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Command-line utilities for working with log files - filtering, sampling, IP-based geolocation, summary statistics etc.
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A log files analysis / filtering framework.

logtools encompasses of a few easy-to-use, easy to configure command-line tools, typically used in conjunction with Apache logs (but not only).

The idea is to standardize log parsing and filtering using a simple, coherent configuration methodology and UNIX/POSIX-like command-line interface (STDIN input streaming, command piping etc.), so as to create a consistent environment for creating reports, charts and other such log mining artifacts that are typically employed in a Website context.

logtools can be used either programmatically from within a python program, or as a set of atomic command-line utilities. See below for description of the command-line tools.

For help on using the programmatic interface, I'm working on creating API documentation using Sphinx. For now, the source code itself is fairly well commented.

This software is distributed under the Apache 2.0 license.


To install this package and associated console scripts, unpack the distributable tar file, or check out the project directory, and then run:

python install

You will need sudo/root rights to install this in the global system python installation. Alternatively, you can install logtools into a python virtualenv. See

To run unit tests, issue this command:

python test

You can also issue the following to get code-coverage report (needs the coverage python package):

python nosetests

If for some reason setuptools does not install 'nose' by default, you can easily install it if you have setuptools installed by running:

easy_install nose

Console Scripts

  • filterbots Used to filter bots based on an ip blacklist and/or a useragent blacklist file(s). The actual regular expression mask used for matching is also user-specified, so this can be used with any arbitrary log format (See examples below). Blacklist files can specify both exact match as well as more complex matching types (prefix/suffix match, regexp match. See examples below).

  • geoip Simple helper utility for using the Maxmind GeoIP library to tag log lines by the IP's country. The regular expression mask used for matching the IP in the log line is user-specified. This tool requires the Maxmind GeoIP library and python bindings. See

  • logparse Use the logtools.parsers module to intelligibly parse the log, emitting/filtering user-selectable field(s). This can be used for inspecting logs whos format is harder to parse than simply cut-ing on whitespace, e.g CLF, JSON and so forth.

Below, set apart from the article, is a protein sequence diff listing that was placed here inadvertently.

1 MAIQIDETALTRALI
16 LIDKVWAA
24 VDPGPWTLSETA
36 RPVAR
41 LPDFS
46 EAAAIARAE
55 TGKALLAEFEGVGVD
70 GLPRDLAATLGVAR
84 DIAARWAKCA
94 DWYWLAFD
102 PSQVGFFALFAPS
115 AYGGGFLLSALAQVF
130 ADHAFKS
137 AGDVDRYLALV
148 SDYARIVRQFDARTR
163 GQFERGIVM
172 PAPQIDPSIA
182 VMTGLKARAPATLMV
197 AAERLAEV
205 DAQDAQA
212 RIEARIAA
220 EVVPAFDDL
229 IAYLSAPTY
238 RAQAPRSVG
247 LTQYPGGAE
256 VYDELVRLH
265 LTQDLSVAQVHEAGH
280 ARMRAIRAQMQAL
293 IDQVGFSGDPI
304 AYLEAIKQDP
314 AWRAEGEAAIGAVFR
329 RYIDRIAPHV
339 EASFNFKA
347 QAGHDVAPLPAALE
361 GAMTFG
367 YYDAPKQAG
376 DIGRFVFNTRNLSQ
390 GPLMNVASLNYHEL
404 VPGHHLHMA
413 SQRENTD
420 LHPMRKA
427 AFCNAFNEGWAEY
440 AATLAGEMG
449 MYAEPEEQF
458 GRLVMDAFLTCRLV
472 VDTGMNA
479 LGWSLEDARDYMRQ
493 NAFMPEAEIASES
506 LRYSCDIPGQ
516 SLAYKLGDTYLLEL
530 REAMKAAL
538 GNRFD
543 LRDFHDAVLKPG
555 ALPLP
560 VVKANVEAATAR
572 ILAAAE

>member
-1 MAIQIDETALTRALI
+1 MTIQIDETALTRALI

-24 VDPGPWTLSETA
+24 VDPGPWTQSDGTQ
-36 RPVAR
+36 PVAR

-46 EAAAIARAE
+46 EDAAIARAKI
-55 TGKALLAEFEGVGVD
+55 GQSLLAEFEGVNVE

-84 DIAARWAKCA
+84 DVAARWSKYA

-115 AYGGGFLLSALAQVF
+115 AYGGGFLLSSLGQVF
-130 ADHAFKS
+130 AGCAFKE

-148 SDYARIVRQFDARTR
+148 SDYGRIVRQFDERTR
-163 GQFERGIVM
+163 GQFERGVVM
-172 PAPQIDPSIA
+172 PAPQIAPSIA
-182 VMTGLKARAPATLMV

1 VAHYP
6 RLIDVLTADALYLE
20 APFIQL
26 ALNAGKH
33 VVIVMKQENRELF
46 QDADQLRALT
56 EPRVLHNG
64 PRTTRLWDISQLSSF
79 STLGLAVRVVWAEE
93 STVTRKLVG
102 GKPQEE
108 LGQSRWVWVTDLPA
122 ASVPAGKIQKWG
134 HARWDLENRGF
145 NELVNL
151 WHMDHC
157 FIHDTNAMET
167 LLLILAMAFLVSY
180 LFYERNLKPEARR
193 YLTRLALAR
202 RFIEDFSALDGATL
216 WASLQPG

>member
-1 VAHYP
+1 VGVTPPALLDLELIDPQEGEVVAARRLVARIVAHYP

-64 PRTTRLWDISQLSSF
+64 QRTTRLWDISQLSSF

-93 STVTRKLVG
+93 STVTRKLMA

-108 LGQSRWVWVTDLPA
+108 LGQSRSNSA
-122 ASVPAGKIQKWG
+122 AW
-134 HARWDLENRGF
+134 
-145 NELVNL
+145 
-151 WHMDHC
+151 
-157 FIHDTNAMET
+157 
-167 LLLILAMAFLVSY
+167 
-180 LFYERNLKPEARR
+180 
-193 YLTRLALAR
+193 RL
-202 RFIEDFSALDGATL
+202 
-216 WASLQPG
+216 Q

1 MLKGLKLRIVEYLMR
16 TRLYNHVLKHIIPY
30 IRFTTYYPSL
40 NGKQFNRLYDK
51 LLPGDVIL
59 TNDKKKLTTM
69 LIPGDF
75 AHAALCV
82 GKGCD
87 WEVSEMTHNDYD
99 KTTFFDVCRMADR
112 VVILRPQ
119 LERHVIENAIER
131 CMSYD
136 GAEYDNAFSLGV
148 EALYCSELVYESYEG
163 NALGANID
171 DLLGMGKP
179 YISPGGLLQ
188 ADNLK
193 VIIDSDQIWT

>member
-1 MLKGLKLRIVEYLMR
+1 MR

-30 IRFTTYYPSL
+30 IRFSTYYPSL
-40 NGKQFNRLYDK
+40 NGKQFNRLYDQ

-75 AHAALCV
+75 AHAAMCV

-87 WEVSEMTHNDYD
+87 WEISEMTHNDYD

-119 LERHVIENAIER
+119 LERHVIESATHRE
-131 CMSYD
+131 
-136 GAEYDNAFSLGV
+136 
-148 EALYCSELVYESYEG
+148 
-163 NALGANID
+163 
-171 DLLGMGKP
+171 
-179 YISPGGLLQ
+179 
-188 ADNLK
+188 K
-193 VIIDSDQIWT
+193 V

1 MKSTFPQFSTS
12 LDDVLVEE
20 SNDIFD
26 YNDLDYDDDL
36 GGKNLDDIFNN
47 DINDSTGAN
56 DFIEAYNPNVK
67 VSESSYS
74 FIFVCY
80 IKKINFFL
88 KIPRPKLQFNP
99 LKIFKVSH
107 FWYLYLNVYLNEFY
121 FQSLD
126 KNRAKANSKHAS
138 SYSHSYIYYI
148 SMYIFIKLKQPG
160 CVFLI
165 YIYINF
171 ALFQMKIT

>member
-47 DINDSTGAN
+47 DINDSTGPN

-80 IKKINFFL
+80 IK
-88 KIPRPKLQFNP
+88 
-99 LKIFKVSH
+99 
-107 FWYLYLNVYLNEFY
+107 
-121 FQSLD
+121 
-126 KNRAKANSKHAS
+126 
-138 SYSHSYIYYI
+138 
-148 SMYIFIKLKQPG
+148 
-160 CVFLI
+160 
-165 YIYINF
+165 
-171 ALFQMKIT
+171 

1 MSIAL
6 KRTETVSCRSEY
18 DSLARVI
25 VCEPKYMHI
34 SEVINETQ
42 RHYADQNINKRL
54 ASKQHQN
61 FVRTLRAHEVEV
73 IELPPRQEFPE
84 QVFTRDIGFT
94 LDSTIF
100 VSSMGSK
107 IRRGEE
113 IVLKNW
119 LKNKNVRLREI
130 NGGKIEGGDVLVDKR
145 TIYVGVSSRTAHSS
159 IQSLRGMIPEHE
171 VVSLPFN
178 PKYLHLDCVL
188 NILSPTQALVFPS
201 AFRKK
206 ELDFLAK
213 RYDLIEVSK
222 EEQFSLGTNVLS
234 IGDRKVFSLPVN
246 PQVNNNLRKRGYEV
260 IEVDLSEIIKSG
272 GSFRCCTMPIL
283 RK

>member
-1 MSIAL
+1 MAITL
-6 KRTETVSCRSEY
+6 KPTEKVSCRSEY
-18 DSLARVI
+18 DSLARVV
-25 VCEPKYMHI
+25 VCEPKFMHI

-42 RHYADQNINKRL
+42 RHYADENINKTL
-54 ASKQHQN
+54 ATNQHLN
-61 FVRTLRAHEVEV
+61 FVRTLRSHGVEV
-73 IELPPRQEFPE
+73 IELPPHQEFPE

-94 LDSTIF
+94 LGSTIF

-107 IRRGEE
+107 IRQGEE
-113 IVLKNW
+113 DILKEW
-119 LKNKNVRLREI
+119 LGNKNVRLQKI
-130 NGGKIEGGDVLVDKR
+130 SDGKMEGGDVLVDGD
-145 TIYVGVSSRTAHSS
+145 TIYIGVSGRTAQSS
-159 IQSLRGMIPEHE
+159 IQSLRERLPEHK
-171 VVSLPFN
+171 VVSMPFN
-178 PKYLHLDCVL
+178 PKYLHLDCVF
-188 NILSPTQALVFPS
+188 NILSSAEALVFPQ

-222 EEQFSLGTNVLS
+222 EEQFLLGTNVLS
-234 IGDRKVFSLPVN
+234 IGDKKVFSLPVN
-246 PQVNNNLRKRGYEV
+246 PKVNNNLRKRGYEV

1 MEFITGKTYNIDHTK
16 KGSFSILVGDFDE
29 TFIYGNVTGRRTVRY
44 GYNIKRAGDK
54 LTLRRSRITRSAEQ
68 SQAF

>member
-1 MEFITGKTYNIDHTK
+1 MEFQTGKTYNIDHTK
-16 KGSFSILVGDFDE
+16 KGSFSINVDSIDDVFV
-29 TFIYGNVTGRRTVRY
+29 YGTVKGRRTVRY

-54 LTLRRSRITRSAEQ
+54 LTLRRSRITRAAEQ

• logmerge Merge multiple (individually sorted) input logstreams and stream them out in (combined) sorted order. This is useful for combining logs from multiple traffic-serving machines (e.g in a load-balanced environment) into a single stream which is globally ordered.

  • logjoin Perform a join on some field between input log stream and an additional, arbitrary source of data. This uses a pluggable driver (similar to logparse) allowing all kinds of joins, e.g between logfile and a database, filesystem objects etc. See examples below.

  • logsample Produce a random sample of lines from an input log stream. This uses Reservoir Sampling to efficiently produce a random sampling over an arbitrary large input stream. Both uniformly random as well as weighted random variants are available. See examples below.

  • logfilter Parse a log file and perform generic blacklist/whitelist-based row filtering against a specific field in the log row. Can use simple delimited field formats, or use a parser (see logtools.parsers) for dealing with more complex formats/encodings, e.g JSON

  • logtail Tail a logfile, based on more complex expressions rather than the number of lines N to limit to. Currently supported is tailing via a date format/expression, e.g filter only to lines in which the date expression is equal or greater than a given start date.

  • qps Compute QPS averages given a log file using a datetime/timestamp field and a sliding window interval specified by the user. Can be very handy to quickly assess current QPS of some arbitrary service based on real-time logfiles (e.g Apache access_log, Tomcat catalina.out).

  • aggregate Convenient shortcut for aggregating values over a given field and sorting/counting by a value's frequency. See example below.

  • logplot Render a plot based on some fields/values from input log. This tool supports a pluggable backend interface, and currently includes an implementation for plotting using the Google Charts API as well as matplotlib. See examples below.

  • urlparse Parse URLs and extract specific fields from them (domain, path, query parameters), also decoding various URL encoding formats .

  • sumstat Display various summary statistics from a logfile/dataset given as a histogram (e.g (,) rows). This includes average, min/max, percentiles etc.

  • percentiles A quick and simple utility to compute percentiles from input numeric values.

  • flattenjson Extract a key from a JSON blob pointing to a list of items (e.g dictionaries) and output the dictionaries as individual JSON lines. Useful for bridging into tools such as json2csv


All tools' command-line parameters can assume a default value using parameter interpolation from /etc/logtools.cfg and/or ~/.logtoolsrc, if these exist. This allows for convenient operation in the usual case where these rarely change, or when they assume one of a small set of different configurations (e.g usage profiles).

The basic configuration file format is of the form:

 optname: optval

For example:

 ip_re: ^(.*?) -

 bots_ua: /home/www/conf/bots_useragents.txt
 bots_ips: /home/www/conf/bots_hosts.txt
 ip_ua_re: ^(?P<ip>.*?) -(?:.*?"){5}(?P<ua>.*?)"